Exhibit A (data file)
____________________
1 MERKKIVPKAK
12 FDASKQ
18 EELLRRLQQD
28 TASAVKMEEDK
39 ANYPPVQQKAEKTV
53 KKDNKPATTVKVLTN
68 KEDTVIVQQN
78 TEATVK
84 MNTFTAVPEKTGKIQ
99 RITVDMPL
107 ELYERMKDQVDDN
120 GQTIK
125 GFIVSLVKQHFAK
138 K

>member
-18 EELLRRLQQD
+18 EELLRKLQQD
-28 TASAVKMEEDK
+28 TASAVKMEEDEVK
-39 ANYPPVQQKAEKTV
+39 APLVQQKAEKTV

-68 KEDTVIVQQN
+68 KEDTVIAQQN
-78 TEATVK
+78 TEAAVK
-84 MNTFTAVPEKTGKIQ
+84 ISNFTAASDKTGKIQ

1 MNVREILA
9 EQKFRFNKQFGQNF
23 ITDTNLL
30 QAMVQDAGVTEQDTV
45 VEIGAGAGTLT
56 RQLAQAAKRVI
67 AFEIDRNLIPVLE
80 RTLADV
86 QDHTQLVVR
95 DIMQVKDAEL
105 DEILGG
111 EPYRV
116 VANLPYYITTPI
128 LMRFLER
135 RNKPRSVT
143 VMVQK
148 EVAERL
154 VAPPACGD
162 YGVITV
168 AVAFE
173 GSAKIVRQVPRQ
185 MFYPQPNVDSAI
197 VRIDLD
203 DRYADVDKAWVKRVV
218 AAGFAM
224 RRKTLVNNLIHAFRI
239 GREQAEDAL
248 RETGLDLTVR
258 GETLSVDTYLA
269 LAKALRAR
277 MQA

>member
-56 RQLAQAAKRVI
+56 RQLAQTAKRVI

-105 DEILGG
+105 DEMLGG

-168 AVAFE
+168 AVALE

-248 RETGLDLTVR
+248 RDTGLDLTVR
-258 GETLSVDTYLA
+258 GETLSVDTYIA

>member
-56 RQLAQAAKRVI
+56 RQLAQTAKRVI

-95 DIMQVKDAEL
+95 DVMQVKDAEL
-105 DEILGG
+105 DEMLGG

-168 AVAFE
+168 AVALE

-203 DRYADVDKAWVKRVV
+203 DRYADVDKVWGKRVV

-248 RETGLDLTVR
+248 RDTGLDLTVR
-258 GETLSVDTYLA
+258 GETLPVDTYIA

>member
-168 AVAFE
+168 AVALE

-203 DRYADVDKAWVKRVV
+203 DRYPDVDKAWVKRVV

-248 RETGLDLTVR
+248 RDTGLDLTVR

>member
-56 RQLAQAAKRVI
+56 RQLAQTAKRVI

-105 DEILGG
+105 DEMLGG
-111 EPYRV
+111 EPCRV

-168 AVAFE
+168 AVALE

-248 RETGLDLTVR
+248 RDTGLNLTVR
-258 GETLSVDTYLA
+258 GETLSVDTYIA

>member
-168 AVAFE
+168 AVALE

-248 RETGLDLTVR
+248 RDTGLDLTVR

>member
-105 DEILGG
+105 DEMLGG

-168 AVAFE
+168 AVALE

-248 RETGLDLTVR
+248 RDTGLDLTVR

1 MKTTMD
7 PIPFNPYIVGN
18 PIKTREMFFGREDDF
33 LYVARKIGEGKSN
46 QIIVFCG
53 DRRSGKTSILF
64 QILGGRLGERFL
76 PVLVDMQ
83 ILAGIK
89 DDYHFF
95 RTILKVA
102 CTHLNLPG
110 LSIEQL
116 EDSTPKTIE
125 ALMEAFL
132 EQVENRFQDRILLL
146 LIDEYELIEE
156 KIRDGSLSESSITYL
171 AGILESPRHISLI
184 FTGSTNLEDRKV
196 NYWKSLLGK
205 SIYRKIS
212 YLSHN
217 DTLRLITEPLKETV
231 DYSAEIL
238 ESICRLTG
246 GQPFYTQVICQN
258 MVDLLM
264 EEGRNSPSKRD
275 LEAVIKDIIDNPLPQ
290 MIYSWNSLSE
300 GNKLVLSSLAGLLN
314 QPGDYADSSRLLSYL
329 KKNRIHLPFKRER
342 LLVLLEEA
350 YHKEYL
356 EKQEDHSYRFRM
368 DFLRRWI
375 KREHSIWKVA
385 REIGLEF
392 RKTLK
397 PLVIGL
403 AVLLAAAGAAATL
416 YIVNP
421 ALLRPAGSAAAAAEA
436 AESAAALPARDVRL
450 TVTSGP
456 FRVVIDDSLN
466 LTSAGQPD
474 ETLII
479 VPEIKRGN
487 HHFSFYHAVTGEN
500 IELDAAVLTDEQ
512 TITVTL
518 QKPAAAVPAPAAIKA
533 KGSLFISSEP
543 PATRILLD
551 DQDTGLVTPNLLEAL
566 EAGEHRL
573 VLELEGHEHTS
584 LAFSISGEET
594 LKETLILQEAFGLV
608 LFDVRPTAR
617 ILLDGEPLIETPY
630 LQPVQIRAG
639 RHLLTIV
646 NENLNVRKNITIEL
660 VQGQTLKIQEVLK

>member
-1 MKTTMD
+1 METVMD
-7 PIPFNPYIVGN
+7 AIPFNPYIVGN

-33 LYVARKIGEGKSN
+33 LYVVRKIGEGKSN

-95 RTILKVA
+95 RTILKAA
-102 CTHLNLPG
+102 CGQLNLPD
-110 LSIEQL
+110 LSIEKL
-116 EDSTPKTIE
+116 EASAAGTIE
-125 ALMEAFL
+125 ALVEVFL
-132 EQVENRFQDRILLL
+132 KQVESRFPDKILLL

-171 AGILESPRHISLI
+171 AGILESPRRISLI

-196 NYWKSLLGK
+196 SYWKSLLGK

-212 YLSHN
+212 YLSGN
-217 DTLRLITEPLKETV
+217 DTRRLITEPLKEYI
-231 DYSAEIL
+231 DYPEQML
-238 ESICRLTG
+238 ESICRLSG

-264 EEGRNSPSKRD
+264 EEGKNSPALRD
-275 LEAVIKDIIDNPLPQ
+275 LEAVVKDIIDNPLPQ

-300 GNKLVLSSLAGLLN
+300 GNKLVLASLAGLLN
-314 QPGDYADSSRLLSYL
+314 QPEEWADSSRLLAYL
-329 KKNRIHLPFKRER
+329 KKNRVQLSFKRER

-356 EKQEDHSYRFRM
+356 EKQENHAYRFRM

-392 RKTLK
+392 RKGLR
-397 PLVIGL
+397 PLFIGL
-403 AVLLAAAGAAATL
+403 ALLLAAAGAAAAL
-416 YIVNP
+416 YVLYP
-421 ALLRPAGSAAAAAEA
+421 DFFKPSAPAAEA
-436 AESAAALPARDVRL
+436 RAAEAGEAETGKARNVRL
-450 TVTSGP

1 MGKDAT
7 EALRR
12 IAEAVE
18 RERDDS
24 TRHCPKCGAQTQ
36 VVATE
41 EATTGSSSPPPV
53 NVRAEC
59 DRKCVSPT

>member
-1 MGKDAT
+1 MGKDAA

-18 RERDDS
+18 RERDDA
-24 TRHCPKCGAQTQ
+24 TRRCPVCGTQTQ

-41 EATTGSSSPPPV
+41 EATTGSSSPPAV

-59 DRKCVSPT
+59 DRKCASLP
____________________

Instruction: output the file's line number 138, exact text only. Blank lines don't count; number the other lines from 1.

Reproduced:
205 SIYRKIS